Can truly great design be done the open source way? | Opensource.com

Can truly great design be done the open source way?

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A few weeks ago, I wrote an article about Apple and open innovation. The discussion in the comments about Apple's success, despite their non-openness, was pretty interesting. Greg DeKoenigsberg started things off with this salvo:

"No community could build something as gorgeous as the iPhone; it requires the singular vision of a beautiful fascist, and the resources of a gigantic company, and a world full of users who would happily trade simplicity and certainty for the ability to tinker."

I think few people would argue that one of Apple's greatest strengths is their amazingly consistent, and consistently beautiful, design work. And when I say design, I mean both "little d design" (their stuff looks awesome) and "big D Design" (their systems, processes, and experiences are expertly rendered).

From a design perspective, Apple has figured out how to make lightning strike in the same place over and over again.

Today, I want to ask a question that I've been thinking about for a long time:

Can truly great design be done the open source way?

Meaning, can a group of people designing collaboratively, out in the open, ever do the kind of consistently beautiful design work that Apple does? Or is Greg right, that "no community could build something as gorgeous as the iPhone"?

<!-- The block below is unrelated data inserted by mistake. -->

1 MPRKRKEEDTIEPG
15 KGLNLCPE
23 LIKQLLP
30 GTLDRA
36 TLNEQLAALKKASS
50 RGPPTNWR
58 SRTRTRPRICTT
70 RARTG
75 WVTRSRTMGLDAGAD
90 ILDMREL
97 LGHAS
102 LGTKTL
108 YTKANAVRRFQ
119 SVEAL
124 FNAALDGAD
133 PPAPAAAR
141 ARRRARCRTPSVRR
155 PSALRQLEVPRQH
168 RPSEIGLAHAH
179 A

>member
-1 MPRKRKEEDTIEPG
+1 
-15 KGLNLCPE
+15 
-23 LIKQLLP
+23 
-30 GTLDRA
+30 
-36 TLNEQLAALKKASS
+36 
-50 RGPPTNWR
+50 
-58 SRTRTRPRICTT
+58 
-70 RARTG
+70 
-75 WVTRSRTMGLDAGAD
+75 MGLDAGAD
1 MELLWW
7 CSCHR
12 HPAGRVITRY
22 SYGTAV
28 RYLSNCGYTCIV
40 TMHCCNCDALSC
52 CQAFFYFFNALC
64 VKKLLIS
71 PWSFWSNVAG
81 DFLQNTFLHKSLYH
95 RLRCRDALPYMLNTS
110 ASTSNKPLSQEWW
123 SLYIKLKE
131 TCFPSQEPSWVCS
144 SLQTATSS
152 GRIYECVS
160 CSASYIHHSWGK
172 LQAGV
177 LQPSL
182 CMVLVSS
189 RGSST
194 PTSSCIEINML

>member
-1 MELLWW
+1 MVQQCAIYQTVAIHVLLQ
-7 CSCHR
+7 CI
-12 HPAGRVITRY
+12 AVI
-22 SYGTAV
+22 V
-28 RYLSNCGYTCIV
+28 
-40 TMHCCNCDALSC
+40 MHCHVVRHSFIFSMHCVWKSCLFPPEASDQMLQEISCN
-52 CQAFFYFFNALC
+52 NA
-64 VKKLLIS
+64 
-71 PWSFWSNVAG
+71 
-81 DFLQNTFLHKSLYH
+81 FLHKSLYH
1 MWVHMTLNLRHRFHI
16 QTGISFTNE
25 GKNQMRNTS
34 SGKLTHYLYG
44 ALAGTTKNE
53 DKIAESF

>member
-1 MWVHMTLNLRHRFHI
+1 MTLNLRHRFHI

Both of my partners at New Kind, David Burney and Matt Muñoz, are designers by background. Both of them have significant open source experience (David spent almost 5 years as the VP of Communications at Red Hat, Matt worked on many Red Hat projects, including designing the Fedora logo), so the three of us have talked about this subject many times before.

Even on the Fedora logo project, which was one of our first experiments in open design (learn more about the project and process here), only the input and feedback part of the process was open. Ultimately the logo itself was designed by one person (Matt), with a lot of feedback along the way from a very engaged community.

I've spent time looking at "crowdsourced design" companies like 99designs and Crowdspring. Many folks have written about companies like this as the future of design (great post last week by Hutch Carpenter on crowdsourcing and the disruption of the design industry).

And old skool designers are scared to death that these companies will commoditize the design industry and put them out of work. Maybe. But I'm not so sure.

Spend a few minutes on one of these sites and you'll see almost all of the projects are simple "little d design" projects: websites, t-shirts, icons, logos, that sort of thing. I didn't see a big market for experience design or other more complex "big D Design" activities.

These sites don't seem very collaborative to me either. Sure, you can see the designs that other users have submitted. It is transparent. But you are not incented to collaborate with other designers, almost the opposite, since only one design wins the money.

So tell me. Will great design ever be a bazaar, or will it always be a cathedral? Do you know of examples where amazing design work—big D or little d—is being done the open source way? Do you think open, collaborative design will ever be as good as (or better than) design done the traditional way?

I'm not sure.

I'd love to hear your thoughts.

 

About the author

Chris Grams
Chris Grams - Chris Grams is President and Partner at New Kind and author of The Ad-Free Brand: Secrets to Building Successful Brands in a Digital World.